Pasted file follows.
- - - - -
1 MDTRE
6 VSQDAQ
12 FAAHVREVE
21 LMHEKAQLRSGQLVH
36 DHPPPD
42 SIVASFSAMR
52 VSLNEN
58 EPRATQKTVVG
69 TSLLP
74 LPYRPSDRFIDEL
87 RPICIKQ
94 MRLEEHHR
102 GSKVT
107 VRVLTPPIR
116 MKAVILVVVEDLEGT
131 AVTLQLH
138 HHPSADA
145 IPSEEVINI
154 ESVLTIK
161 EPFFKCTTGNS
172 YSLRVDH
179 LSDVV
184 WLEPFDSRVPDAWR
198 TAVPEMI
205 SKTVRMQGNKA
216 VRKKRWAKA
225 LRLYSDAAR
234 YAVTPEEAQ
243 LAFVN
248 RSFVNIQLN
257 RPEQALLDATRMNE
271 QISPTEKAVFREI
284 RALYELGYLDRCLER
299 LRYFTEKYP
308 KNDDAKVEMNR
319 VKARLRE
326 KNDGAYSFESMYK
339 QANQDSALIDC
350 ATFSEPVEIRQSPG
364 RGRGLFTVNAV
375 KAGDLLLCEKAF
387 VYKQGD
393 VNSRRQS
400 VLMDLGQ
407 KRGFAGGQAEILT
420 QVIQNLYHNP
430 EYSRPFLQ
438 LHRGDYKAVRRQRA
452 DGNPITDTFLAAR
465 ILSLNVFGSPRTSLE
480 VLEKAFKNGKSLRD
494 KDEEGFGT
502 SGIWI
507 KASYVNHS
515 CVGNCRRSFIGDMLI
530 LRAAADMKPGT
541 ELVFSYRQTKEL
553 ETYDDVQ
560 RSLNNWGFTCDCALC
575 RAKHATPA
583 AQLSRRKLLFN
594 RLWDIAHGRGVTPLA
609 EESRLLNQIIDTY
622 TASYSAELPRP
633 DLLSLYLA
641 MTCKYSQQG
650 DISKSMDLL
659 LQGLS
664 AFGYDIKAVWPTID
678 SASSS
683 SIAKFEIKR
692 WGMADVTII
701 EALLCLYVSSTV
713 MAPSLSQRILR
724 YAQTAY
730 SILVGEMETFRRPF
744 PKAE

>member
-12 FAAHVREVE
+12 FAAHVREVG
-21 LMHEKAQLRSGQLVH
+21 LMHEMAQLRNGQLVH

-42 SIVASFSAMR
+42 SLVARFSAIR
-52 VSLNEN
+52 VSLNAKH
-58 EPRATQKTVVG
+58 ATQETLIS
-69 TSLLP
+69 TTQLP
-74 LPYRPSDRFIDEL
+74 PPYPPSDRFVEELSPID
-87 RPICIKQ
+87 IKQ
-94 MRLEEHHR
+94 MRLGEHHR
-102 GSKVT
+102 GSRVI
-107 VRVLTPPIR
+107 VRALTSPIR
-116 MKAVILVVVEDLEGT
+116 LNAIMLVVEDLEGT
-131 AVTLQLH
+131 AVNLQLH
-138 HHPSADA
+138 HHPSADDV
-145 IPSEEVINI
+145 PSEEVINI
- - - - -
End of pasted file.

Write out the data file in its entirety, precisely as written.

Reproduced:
1 MDTRE
6 VSQDAQ
12 FAAHVREVE
21 LMHEKAQLRSGQLVH
36 DHPPPD
42 SIVASFSAMR
52 VSLNEN
58 EPRATQKTVVG
69 TSLLP
74 LPYRPSDRFIDEL
87 RPICIKQ
94 MRLEEHHR
102 GSKVT
107 VRVLTPPIR
116 MKAVILVVVEDLEGT
131 AVTLQLH
138 HHPSADA
145 IPSEEVINI
154 ESVLTIK
161 EPFFKCTTGNS
172 YSLRVDH
179 LSDVV
184 WLEPFDSRVPDAWR
198 TAVPEMI
205 SKTVRMQGNKA
216 VRKKRWAKA
225 LRLYSDAAR
234 YAVTPEEAQ
243 LAFVN
248 RSFVNIQLN
257 RPEQALLDATRMNE
271 QISPTEKAVFREI
284 RALYELGYLDRCLER
299 LRYFTEKYP
308 KNDDAKVEMNR
319 VKARLRE
326 KNDGAYSFESMYK
339 QANQDSALIDC
350 ATFSEPVEIRQSPG
364 RGRGLFTVNAV
375 KAGDLLLCEKAF
387 VYKQGD
393 VNSRRQS
400 VLMDLGQ
407 KRGFAGGQAEILT
420 QVIQNLYHNP
430 EYSRPFLQ
438 LHRGDYKAVRRQRA
452 DGNPITDTFLAAR
465 ILSLNVFGSPRTSLE
480 VLEKAFKNGKSLRD
494 KDEEGFGT
502 SGIWI
507 KASYVNHS
515 CVGNCRRSFIGDMLI
530 LRAAADMKPGT
541 ELVFSYRQTKEL
553 ETYDDVQ
560 RSLNNWGFTCDCALC
575 RAKHATPA
583 AQLSRRKLLFN
594 RLWDIAHGRGVTPLA
609 EESRLLNQIIDTY
622 TASYSAELPRP
633 DLLSLYLA
641 MTCKYSQQG
650 DISKSMDLL
659 LQGLS
664 AFGYDIKAVWPTID
678 SASSS
683 SIAKFEIKR
692 WGMADVTII
701 EALLCLYVSSTV
713 MAPSLSQRILR
724 YAQTAY
730 SILVGEMETFRRPF
744 PKAE

>member
-12 FAAHVREVE
+12 FAAHVREVG
-21 LMHEKAQLRSGQLVH
+21 LMHEMAQLRNGQLVH

-42 SIVASFSAMR
+42 SLVARFSAIR
-52 VSLNEN
+52 VSLNAKH
-58 EPRATQKTVVG
+58 ATQETLIS
-69 TSLLP
+69 TTQLP
-74 LPYRPSDRFIDEL
+74 PPYPPSDRFVEELSPID
-87 RPICIKQ
+87 IKQ
-94 MRLEEHHR
+94 MRLGEHHR
-102 GSKVT
+102 GSRVI
-107 VRVLTPPIR
+107 VRALTSPIR
-116 MKAVILVVVEDLEGT
+116 LNAIMLVVEDLEGT
-131 AVTLQLH
+131 AVNLQLH
-138 HHPSADA
+138 HHPSADDV
-145 IPSEEVINI
+145 PSEEVINI